I would like to feel a parrot talk, it would be so much fun! but I would be pleased with, and love any little creature you send me.
The parrot tribe is the most remarkable for beauty.
Then he tamed a parrot and some goats.
The drawing room had crystal cylinder vases strategically placed all around, filled with large parrot tulips of every shade.
A human figure with pearl chain and arrows in left hand, and parrot on a wooden stick in the right.
The home of the vast majority of parrot-forms is unquestionably within the tropics, but the popular belief that parrots are tropical birds only is a great mistake.
Buffon was unaware of the existence of some of the most remarkable forms of the group, in particular of ' A few remains of a Parrot have been recognized from the Miocene of the Allier in France, by A.
- Extinct Crested Parrot of Mauritius (Lophopsittacus mauritianus).
The great auk, once common on the British coasts, those of Denmark, the east coast of North America, then restricted to those of Newfoundland, Greenland and Iceland, has been killed by man, and the same fate has overtaken the Labrador duck, the Phillip Island parrot, Nestor productus, and the large cormorant of FIG.
- Extinct Phillip-Island Parrot (Nestor productus).
Parrot, Roger Bacon et ses contemporains (1894); E.
The climbers comprise a large number of species, some of which, like those of the parrot (Psittacidae) and woodpecker (Picus), are particularly noticeable in every wooded region of the country.
2 Unless it be Oreopsittacus arfaki, of New Guinea, remarkable as the only parrot known as yet to have fourteen instead of twelve rectrices.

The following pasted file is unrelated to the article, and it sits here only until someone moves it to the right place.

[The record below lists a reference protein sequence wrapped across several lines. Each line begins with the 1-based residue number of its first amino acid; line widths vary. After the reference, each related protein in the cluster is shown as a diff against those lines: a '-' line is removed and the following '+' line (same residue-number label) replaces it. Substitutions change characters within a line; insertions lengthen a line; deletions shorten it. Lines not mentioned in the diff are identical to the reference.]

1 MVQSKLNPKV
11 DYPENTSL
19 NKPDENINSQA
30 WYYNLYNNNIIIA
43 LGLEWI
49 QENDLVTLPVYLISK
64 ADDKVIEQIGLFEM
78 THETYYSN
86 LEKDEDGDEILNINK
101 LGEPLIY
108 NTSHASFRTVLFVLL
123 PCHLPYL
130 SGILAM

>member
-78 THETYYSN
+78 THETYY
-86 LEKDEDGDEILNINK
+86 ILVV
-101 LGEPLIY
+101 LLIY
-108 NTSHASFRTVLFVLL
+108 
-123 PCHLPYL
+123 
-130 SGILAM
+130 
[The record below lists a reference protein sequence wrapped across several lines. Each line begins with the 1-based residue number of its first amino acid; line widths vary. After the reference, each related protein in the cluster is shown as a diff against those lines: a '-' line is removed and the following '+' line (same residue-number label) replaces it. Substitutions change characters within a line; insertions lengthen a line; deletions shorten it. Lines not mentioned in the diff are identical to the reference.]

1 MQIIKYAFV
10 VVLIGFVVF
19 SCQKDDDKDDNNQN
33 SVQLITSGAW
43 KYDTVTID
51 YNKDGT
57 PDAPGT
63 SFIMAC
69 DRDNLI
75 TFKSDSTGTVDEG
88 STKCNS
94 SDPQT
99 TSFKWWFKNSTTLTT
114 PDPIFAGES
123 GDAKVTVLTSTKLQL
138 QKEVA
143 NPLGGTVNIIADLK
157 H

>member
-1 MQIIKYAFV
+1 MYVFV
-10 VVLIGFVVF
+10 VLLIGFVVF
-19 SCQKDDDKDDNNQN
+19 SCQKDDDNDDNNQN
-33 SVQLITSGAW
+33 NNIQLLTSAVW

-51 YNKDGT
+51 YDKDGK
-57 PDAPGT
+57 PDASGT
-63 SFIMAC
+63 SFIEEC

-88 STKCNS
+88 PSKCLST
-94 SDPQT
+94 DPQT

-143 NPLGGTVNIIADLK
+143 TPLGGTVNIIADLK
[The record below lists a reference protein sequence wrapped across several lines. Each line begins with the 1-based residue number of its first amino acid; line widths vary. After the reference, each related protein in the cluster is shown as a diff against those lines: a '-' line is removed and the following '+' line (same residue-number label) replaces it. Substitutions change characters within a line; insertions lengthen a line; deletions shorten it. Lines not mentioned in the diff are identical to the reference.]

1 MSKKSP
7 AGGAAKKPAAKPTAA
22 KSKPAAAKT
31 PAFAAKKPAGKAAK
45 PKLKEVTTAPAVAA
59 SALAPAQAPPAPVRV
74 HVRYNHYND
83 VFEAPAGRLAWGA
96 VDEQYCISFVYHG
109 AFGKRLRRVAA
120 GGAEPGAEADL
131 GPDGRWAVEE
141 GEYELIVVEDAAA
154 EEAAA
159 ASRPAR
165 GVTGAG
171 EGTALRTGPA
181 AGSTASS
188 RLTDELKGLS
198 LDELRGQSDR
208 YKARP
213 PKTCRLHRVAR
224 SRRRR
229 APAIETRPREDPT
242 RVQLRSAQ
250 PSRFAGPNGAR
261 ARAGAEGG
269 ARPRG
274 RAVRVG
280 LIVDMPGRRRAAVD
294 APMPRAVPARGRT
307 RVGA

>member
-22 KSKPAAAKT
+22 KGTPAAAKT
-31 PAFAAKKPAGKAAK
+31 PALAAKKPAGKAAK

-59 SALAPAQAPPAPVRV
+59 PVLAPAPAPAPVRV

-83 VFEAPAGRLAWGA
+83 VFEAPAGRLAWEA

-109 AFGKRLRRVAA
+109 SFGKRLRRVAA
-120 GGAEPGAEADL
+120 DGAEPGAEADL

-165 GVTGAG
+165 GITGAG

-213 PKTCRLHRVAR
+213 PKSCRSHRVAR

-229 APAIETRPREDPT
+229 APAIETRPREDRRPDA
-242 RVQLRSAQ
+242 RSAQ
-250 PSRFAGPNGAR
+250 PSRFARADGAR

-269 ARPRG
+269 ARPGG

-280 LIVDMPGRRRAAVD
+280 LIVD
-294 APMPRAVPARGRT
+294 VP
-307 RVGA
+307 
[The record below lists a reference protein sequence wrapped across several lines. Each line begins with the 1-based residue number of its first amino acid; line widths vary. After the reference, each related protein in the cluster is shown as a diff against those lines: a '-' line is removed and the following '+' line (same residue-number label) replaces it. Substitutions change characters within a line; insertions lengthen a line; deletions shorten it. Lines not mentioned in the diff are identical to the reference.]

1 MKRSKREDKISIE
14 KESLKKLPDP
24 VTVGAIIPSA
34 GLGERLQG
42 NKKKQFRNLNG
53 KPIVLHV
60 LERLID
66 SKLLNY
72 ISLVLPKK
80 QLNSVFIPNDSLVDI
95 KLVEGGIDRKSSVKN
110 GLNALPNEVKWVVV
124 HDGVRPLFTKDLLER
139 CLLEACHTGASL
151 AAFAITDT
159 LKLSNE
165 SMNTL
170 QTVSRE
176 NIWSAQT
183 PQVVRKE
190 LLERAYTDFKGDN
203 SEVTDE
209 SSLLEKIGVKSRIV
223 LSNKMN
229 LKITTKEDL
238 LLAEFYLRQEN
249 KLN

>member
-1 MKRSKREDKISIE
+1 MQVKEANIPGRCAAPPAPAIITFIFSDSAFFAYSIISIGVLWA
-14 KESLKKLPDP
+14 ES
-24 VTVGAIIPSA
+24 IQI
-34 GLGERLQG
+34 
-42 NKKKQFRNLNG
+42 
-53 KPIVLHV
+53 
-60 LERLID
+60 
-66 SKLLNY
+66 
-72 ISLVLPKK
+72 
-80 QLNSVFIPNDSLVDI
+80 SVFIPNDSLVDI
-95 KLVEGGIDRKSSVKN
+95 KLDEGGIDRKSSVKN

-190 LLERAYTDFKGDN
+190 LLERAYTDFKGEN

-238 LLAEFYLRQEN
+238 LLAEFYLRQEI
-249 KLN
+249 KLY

Outside the forest country the weka, an almost wingless bird, is numerous, and in the Alps a hawk-like green parrot, the kea, has learned to kill sheep and holds its ground.
It is said that no representation of any parrot appears in Egyptian art, nor does any reference to a bird of the kind occur in the Bible, whence it has been concluded that neither painters nor writers had any knowledge of it.
Aristotle is commonly supposed to be the first author who mentions a parrot; but this is an error, for nearly a century earlier Ctesias in his Indica (cap. 3),2 under the name of fib-Taws (Bittacus), so neatly described a bird which could speak an "Indian" language - naturally, as he seems to have thought - or Greek - if it had been taught so to do - about as big as a sparrow-hawk (Hierax), with a purple face and a black beard, otherwise blue-green (cyaneus) and vermilion in colour, so that there cannot be much risk in declaring that he must have had before him a male example of what is now commonly known as the Blossom-headed parakeet, and to ornithologists as Palaeornis cyanocephalus, an inhabitant of many parts of India.
The parrot tribe form one of the most pre-eminently tropical groups of birds, only a few species extending into the warmer temperate regions; yet even the most exclusively tropical genera are by no means delicate birds as regards climate.
Cc.), and are said by him to show the greatest resemblance to the common Grey Parrot of Africa, Psittacus erithacus, through having also some affinity to the Ring-necked Parakeet of the same country, Palaeornis torquatus.
2 The statements that have been made, and even repeated by writers of authority, as to the occurrence of "a green parrot" in Syria (Chesney, Exped.
443, 537) and of a parrot in Turkestan (Jour.
A large number of forms learn in captivity to talk and whistle, the well-known red-tailed grey parrot (Psittacus erithacus) of tropical Africa being pre-eminent.
Among the Amazon species may be mentioned the parrot, macaw (Macrocercus), toucan (Ramphastos), curassow (Crax), penelope, trogon, and horned screamer (Palamedea cornuta).
Freshficld, Travels in the Central Caucasus and Bashan (1869); Parrot, Reise zum Ararat (1834); Wagner, Reise nach dem Ararat (1848); Abich, Die Besteigung des Ararat (1849); articles "Ararat," in Hastings' Dictionary of the Bible, and the Encyclopaedia Biblica.